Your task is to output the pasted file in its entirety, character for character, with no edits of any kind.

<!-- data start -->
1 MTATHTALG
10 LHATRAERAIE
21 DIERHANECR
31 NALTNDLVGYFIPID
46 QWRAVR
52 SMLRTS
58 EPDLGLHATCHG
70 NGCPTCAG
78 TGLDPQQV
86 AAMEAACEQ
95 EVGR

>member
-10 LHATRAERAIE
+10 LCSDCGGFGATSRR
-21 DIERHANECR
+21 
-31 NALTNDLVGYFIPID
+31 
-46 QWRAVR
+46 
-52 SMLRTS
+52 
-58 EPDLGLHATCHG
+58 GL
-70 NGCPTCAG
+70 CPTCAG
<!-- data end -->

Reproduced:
1 MTATHTALG
10 LHATRAERAIE
21 DIERHANECR
31 NALTNDLVGYFIPID
46 QWRAVR
52 SMLRTS
58 EPDLGLHATCHG
70 NGCPTCAG
78 TGLDPQQV
86 AAMEAACEQ
95 EVGR

>member
-10 LHATRAERAIE
+10 LCSDCGGFGATSRR
-21 DIERHANECR
+21 
-31 NALTNDLVGYFIPID
+31 
-46 QWRAVR
+46 
-52 SMLRTS
+52 
-58 EPDLGLHATCHG
+58 GL
-70 NGCPTCAG
+70 CPTCAG